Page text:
Atmospheric Environment 56 (2012) 52e57
Contents lists available at SciVerse ScienceDirect
Atmospheric Environment journal homepage: www.elsevier.com/locate/atmosenv
Emissions of HC, CO, NOx, CO2, and SO2 from civil aviation in China in 2010 Weiyi Fan, Yifei Sun, Tianle Zhu*, Yi Wen School of Chemistry and Environment, Key Laboratory of Bio-Inspired Smart Interfacial Science and Technology of Ministry of Education, Beihang University, Beijing 100191, China
a r t i c l e i n f o
a b s t r a c t
Article history: Received 30 November 2011 Received in revised form 13 March 2012 Accepted 16 March 2012
Civil aviation in China has developed rapidly in recent years, and the effects of civil aviation emissions on the atmospheric environment should not be neglected. The establishment of emission inventories of atmospheric pollutants from civil aviation contributes to related policy formation and pollution control. According to the 2010’s China ﬂight schedules, aircraft/engine combination information and revised emission indices from the International Civil Aviation Organization emission data bank based on meteorological data, the fuel consumption and HC, CO, NOx, CO2, SO2 emissions from domestic ﬂights of civil aviation in China (excluding Taiwan Province) in 2010 are estimated in this paper. The results show that fuel consumption in 2010 on domestic ﬂights in China is 12.12 million tons (metric tons), HC, CO, NOx, CO2 and SO2 emissions are 4600 tons, 39,700 tons, 154,100 tons, 38.21 million tons and 9700 tons, respectively. The fuel consumption and pollutant emissions of China Southern Airline are responsible for the largest national proportion of each, accounting for 27% and 25e28%, respectively. Ó 2012 Elsevier Ltd. All rights reserved.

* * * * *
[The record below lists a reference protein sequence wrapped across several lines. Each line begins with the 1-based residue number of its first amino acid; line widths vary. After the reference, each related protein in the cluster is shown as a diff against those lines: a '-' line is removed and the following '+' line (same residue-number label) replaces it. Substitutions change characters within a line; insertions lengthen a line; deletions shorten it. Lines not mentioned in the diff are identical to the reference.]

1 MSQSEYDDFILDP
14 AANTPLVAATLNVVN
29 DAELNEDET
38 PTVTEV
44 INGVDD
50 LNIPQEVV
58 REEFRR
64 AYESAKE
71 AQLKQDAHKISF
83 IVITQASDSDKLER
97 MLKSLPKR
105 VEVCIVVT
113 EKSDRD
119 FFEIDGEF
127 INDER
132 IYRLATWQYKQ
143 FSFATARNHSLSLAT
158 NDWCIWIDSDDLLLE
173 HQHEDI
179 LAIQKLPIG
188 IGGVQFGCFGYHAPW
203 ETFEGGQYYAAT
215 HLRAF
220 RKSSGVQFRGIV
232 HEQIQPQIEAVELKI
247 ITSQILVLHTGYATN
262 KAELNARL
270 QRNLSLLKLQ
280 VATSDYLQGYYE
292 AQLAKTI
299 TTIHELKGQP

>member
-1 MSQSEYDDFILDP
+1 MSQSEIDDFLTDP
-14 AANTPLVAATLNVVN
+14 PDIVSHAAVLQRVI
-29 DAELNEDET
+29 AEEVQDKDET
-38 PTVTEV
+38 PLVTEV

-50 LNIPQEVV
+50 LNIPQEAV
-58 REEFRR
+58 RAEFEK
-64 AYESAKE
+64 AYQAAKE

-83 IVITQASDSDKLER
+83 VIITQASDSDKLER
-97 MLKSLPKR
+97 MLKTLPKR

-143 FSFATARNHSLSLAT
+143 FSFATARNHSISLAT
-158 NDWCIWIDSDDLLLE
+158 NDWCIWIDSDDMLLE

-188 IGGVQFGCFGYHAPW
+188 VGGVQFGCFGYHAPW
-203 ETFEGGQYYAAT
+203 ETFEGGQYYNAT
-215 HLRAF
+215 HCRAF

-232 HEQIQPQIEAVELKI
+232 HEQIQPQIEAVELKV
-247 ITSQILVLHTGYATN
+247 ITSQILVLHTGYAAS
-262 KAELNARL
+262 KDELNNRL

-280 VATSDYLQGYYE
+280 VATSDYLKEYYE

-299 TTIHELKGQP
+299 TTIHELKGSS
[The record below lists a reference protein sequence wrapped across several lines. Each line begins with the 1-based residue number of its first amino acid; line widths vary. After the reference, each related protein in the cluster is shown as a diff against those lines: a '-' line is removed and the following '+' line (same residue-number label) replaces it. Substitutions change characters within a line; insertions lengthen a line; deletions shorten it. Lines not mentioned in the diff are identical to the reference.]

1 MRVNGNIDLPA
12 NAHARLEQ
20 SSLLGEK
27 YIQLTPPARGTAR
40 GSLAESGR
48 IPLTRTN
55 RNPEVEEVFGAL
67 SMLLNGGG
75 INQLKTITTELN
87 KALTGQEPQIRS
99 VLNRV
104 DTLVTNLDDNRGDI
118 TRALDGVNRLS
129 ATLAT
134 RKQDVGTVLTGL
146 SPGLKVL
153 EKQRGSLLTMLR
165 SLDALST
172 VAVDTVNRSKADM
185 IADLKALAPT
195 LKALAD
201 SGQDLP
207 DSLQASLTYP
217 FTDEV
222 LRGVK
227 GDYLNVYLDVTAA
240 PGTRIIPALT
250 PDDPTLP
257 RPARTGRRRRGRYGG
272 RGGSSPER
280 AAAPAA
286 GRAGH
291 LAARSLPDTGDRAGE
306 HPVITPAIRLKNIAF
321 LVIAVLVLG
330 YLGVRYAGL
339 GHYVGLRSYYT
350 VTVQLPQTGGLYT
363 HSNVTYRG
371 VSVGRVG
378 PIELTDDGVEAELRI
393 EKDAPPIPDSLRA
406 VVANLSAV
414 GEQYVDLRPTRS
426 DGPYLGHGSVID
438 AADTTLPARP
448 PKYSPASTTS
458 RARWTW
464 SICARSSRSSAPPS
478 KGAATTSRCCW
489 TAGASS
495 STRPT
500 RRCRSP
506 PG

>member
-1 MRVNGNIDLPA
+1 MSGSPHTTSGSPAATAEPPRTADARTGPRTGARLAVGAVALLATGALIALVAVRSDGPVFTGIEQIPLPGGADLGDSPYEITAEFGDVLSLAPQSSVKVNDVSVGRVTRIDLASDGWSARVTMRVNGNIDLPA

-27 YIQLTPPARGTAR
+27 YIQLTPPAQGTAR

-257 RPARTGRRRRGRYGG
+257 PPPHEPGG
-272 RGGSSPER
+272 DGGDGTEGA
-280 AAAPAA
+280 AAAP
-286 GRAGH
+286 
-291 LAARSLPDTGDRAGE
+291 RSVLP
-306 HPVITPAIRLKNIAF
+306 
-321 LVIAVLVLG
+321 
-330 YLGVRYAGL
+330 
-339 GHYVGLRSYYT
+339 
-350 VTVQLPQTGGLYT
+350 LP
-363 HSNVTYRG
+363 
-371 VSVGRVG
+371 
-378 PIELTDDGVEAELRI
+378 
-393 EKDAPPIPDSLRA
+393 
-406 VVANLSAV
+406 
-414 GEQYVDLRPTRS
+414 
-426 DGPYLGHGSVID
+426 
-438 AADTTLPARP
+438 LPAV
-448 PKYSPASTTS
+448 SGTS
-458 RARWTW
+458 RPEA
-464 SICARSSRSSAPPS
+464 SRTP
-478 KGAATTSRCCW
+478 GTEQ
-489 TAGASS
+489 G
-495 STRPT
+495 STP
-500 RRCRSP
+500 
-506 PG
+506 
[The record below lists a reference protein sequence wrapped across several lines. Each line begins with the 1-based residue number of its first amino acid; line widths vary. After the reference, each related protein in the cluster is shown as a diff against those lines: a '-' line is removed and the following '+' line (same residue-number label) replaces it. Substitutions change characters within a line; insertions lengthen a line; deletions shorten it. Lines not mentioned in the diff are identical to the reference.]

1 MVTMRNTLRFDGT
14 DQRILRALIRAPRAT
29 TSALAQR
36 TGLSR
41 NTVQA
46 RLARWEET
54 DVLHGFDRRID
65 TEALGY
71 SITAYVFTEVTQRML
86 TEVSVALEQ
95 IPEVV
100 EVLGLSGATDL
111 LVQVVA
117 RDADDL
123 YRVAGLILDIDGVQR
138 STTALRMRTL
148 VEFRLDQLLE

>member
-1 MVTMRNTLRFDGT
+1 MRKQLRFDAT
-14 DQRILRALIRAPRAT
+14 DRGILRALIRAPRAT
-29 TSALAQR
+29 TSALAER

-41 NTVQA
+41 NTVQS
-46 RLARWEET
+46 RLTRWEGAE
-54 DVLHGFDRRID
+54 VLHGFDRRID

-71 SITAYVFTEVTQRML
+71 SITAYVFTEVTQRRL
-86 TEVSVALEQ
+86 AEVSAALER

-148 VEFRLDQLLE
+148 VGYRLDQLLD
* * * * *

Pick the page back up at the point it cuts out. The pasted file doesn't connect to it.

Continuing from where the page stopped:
Keywords: Emission inventory Fuel consumption CO NOx SO2
1. Introduction With the rapid growth of China’s national economy in recent years, civil aviation industry has recorded rapid development. In 2010, China’s civil aviation industry achieved a transport turnover (including passenger and cargo turnover) volume of 53.845 billion ton$km, an increase of 11.138 billion ton$km over the previous year. Therein, the passenger turnover volume was 35.955 billion ton$km, 5.871 billion ton$km more than that of the previous year (CAAC, 2011). Despite of civil aviation industry’s great contribution to national economy (1.03% of China’s GDP in 2010) (CAAC, 2011), it emits various pollutants such as hydrocarbons (HC), carbon monoxide (CO), nitrogen oxides (NOx), carbon dioxide (CO2) and sulfur dioxide (SO2) into the atmosphere. As civil aircrafts mainly operate in the upper troposphere and lower stratosphere, these pollutants not only degrade air quality around the airports, but also deplete the ozone layer and harm the atmospheric environment (Colvile et al., 2001). Controlling aviation emissions is therefore of great signiﬁcance for improvement of environmental quality and energy economy. The European Union (EU) required the aviation industry to undertake the obligation of reducing emissions by legislation in 2008. Several airlines in China will be included in the EU carbon emission trading system by 2012